Is the use of the Internet "to annoy, terrify, threaten, intimidate, harass or offend" a real problem? Yes. It is. But this kind of problem grows out of a new kind of technology, new uses and approaches. And legal responses to it will probably have to grow similarly, out of new ideas and approaches.

Wyden at Atlantic

Oregon Senator Ron Wyden has participated in an Atlantic magazine discussion about efforts to fund consensus on health care policy; it's an discussion worth watching.

Others participating include geneticist Craig Venter and former FDA commissioner Andrew von Eschenbach. The full podcast is available.

Micron’s shift out

micron

Micron

It was going to happen sooner or later; the foreshadowing has been here and elsewhere for a long time. But the cuts announced today at Micron Technology at Boise - about 2,000 Boise-area jobs to be gone by August or so - are still a stunner in the community. A lot of area businesses, real estate sales people and legislators as well may b gasping for air this morning.

"Micron Technology Responds to Continued Decreases in Demand," runs the press release, which may be true, but also is reflective of a long-term shift for not only Micron but aso most others in high tech; among other things, a shift overseas. Core sentence for local purposes: "This action will reduce employment at Micron’s Idaho sites by approximately 500 employees in the near term and as many as 2,000 positions by the end of the company’s fiscal year."

The outward swirl from the change will hit at least a couple of thousand other jobs, depress real estate prices and maye shutter a few businesses. Not a happy prospect at the moment.

The Idaho Statesman calculates that the move will take Micron job levels back to the early 90s, when it was in aggressive expansion mode, and make it not the first but second largest employer in the state. A major, major development; one of the top Idaho stories of the year.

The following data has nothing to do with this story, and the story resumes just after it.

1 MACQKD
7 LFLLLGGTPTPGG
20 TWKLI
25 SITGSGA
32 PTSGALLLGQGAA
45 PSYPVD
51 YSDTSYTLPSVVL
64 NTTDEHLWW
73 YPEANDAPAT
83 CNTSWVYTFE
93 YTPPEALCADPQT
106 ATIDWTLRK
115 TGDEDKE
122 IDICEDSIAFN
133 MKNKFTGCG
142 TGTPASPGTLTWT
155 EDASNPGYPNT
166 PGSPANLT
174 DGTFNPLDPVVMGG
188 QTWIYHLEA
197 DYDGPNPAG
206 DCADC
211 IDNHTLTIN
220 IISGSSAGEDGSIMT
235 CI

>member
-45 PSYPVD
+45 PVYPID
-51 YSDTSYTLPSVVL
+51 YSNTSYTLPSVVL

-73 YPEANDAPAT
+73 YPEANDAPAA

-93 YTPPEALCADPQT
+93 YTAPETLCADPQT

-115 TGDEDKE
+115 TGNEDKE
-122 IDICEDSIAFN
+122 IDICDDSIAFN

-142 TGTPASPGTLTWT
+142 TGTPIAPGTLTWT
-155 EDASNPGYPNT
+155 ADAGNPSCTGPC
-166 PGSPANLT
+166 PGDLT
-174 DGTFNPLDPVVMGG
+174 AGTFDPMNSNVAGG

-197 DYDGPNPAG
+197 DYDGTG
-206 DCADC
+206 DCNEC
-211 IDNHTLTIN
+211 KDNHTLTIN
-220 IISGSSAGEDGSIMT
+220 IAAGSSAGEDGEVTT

Locke to Commerce, between the lines

Locke

Gary Locke

Assuming that today's news reports are right and former Washington Governor Gary Locke will be President Barack Obama's third choice - does he break the jinx? - for commerce secretary, what lessons might come out of that? What would it mean that Locke, out of active politics for more than four years and never a major national figure, is the nominee for a cabinet seat in the middle of economic catastrophe? And does it indicate anything about Washington, or the Northwest?

Those answers may appear somewhat through evolution. But a few ideas suggest themselves.

Locke was administrator of King County, an elective job, and twice elected governor of Washington, popular enough that he was expected to run for an win a third term, which in 2004 he declined to do. Those successes came in times less propitious for Democrats than they are now, and they point to both some political dexterity and to a core centrism. Locke's politics and approach seemed to be within the Democratic mainstream, taken as a whole. But he also aggravated Democrats at times, and during rough budget times earlier this decade, agreeing to substantial cuts and resisting calls for tax increases.

More specifically on point, he was active in economic development, both by way of frequent and extensive trade missions to Asia and in working with (some thought surrendering too much to) Boeing, in an effort to keep major construction projects in the Puget Sound (an effort mostly but not wholly successful). His law practice since involves general governmental relations but also some emphasis on trade relations with China. That happens to a point of some interest to the Obama Administration, considering where newly-minted Secretary of State Hillary Clinton has gone on her first trip as such overseas.

Putting it together: A Commerce secretary able to go out and sell programs in a broad way, with some instinct toward the political center, and with strong interest in Asian relations and trade (and capable of building some strong interest in that area owing to his ancestry). There's a certain logic to it.

And, oh yeah, he'd be the third Northwesterner appointed to a major administration spot. The area might not be quite so underrepresented.